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Ethics and Anti-Corruption Commission wants Sh140 million from parastatal chief

By Isaiah Lucheli | July 7th 2015

The Ethics and Anti-Corruption Commission (EACC) has moved to the Court of Appeal over Sh140 million property allegedly acquired irregularly by a public servant.

The anti-corruption agency is challenging the High Court’s verdict which blocked it from having the property of a financial controller with National Water Conservation and Pipeline Corporation Stanley Amuti forfeited to the Government after he failed to explain how he acquired it.

In the appeal, EACC through lawyer Kossy Bor told appellate judges Martha Koome, Festus Azangalala and Hannah Okwengu that the High Court judge had erred in dismissing the application by the commission. EACC added that Amuti’s salary was Sh306,000 per month in 2008, but they had seized documents from his house as well as Sh3,998,000 and Sh140 million cumulative deposits made by him; which was far beyond his legitimate source of income.

EACC had sought a declaration that the properties, which included houses in Nairobi, parcels of land, motor vehicles and money in bank accounts had been acquired irregularly and violated provisions of the Anti-Corruption and Economic Crimes Act.


In the suit that was dismissed by the High Court, EACC had sought to have the defendant condemned by the court to pay to the Government Sh140,976,020, being the cumulative bank deposits made by Amuti between September 2007 and June 2008 and Sh32,500,000, being the value of the amount constituting unexplained assets.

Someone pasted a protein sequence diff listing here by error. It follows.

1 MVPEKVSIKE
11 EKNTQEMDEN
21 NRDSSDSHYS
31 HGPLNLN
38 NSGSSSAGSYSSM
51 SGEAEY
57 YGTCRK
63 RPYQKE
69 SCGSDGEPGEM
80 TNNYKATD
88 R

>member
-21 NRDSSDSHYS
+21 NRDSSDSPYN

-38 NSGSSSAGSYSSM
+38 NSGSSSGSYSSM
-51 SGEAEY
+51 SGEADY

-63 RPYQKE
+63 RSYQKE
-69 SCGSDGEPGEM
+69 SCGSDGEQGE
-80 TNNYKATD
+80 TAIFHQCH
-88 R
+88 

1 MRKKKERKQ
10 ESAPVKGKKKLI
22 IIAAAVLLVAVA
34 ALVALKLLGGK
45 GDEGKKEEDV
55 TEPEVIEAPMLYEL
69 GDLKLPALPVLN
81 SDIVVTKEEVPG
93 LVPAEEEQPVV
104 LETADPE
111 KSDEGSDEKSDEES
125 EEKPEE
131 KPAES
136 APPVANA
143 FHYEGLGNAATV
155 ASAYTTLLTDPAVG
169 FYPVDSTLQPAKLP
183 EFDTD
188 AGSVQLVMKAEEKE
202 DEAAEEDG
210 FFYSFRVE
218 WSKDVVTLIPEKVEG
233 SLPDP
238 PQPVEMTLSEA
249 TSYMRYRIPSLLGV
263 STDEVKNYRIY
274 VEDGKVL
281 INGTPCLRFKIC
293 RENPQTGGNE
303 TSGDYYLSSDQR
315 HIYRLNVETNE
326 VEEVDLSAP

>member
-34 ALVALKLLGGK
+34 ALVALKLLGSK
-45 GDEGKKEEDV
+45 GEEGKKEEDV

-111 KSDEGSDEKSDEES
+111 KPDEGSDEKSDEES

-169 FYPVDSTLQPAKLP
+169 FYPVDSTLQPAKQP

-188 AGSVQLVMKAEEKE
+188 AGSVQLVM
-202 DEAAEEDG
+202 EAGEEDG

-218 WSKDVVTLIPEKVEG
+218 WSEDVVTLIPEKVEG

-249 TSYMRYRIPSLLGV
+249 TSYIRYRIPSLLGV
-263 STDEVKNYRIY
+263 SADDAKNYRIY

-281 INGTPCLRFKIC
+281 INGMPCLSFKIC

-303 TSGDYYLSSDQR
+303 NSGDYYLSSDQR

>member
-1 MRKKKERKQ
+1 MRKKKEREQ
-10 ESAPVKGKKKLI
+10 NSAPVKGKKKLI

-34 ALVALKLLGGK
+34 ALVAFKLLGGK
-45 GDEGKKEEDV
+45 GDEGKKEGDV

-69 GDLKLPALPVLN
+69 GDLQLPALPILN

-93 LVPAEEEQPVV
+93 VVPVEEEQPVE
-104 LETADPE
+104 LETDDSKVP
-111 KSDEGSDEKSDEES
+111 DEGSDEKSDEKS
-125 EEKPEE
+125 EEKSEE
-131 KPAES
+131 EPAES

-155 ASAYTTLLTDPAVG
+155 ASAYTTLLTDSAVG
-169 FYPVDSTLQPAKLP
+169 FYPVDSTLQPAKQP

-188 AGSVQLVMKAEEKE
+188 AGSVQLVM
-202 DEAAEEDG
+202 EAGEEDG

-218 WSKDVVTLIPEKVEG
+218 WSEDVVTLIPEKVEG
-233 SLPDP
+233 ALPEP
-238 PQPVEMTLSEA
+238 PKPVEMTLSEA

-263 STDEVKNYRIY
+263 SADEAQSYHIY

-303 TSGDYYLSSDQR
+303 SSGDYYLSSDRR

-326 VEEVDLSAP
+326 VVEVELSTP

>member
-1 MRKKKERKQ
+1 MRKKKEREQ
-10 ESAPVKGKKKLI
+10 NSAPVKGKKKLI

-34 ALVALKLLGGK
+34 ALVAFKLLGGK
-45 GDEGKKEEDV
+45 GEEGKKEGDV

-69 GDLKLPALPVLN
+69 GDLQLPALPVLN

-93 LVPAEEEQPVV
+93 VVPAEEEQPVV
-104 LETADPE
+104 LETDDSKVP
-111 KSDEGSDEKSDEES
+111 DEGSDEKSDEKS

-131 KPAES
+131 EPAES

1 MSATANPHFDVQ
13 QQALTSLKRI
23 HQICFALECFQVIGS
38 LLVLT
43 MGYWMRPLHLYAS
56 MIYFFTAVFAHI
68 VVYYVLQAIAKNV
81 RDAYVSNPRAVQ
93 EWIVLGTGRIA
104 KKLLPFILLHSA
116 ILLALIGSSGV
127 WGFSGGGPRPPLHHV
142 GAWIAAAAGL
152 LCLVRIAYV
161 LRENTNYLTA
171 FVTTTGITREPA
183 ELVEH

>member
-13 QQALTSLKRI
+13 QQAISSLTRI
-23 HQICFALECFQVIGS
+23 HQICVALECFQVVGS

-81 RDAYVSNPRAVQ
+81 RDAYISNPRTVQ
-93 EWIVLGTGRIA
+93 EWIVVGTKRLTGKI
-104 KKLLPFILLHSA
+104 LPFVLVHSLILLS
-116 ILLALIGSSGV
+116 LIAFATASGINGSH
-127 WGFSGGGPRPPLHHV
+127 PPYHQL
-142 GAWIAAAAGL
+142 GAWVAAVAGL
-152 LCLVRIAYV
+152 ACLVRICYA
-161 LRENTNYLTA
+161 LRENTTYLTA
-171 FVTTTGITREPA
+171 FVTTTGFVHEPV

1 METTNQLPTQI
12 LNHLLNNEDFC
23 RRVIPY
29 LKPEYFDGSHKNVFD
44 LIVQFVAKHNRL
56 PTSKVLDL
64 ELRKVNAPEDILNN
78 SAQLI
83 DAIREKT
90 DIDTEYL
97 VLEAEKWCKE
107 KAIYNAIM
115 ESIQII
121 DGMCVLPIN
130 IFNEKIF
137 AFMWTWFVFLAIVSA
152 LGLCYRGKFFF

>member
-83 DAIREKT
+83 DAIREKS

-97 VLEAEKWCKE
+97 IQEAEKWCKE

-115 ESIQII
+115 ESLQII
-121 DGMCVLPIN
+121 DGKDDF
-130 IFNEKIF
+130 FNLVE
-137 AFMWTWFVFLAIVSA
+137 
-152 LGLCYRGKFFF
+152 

In her verdict, the judge argued that the standard of proof of satisfaction of the court is not stipulated or specified and has to be noted further that the said satisfaction results in the court making order of forfeiture of the property of the defendant. The Act has however specified the standard of proof for the commission.

“I am aware of the object of the Act and wish that the legislature would have enacted an appropriate provision of law, which would have fulfilled its purpose along with following the due process. The court, despite the temptation, social or emotional, cannot fill in the gaps in law,” ruled the then High Court judge Kalpana Rawal.

The judge dismissed the suit by EACC on the grounds that there was lack of fair trial in the process stipulated in Sec. 55 (5) and (6) of The Anti-Corruption Act.

Amuti disputed the amount alleged by EACC, saying he had only deposited Sh39 million, arguing the commission had falsified the amount. Judgement will be delivered on October 2.

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